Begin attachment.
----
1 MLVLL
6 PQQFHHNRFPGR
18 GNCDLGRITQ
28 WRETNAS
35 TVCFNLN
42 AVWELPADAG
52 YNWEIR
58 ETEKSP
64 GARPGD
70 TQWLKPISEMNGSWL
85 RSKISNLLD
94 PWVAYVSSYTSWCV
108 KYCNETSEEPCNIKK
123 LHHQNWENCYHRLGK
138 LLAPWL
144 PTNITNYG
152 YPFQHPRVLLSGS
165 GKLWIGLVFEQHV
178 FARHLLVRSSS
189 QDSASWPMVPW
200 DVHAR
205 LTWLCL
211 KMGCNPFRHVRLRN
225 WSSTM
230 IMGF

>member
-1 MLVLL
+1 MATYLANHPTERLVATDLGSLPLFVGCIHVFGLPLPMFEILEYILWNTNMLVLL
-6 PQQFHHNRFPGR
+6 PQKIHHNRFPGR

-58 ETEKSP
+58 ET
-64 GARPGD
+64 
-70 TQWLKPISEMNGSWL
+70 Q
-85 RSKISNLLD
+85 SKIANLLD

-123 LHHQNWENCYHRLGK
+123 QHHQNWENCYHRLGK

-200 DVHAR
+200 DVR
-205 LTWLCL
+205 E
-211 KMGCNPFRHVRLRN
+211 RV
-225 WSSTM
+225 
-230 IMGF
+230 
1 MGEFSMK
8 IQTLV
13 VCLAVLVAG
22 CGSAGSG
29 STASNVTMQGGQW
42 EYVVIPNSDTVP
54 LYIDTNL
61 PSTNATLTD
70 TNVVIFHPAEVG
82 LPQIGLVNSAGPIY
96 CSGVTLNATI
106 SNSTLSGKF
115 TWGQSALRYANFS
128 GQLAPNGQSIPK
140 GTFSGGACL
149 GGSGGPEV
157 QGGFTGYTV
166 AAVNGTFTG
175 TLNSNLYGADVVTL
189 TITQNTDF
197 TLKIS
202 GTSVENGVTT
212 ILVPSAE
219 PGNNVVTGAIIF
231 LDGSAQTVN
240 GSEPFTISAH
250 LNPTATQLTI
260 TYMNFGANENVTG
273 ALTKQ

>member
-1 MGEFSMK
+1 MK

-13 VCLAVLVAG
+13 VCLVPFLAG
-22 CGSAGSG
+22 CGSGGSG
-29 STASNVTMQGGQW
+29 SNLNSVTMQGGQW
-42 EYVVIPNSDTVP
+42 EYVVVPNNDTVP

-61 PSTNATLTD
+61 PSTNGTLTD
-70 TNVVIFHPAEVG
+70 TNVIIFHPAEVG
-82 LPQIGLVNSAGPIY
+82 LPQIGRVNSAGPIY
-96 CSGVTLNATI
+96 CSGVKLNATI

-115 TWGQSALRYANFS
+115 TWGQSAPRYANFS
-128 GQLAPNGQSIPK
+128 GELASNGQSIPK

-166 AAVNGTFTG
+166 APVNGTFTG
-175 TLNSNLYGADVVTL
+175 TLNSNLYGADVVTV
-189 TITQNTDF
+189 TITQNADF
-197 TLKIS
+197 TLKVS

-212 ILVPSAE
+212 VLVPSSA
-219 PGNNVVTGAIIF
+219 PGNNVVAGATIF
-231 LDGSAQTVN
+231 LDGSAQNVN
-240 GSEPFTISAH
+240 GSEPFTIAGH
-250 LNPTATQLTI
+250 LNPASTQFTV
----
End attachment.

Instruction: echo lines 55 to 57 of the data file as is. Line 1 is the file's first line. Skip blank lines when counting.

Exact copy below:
29 STASNVTMQGGQW
42 EYVVIPNSDTVP
54 LYIDTNL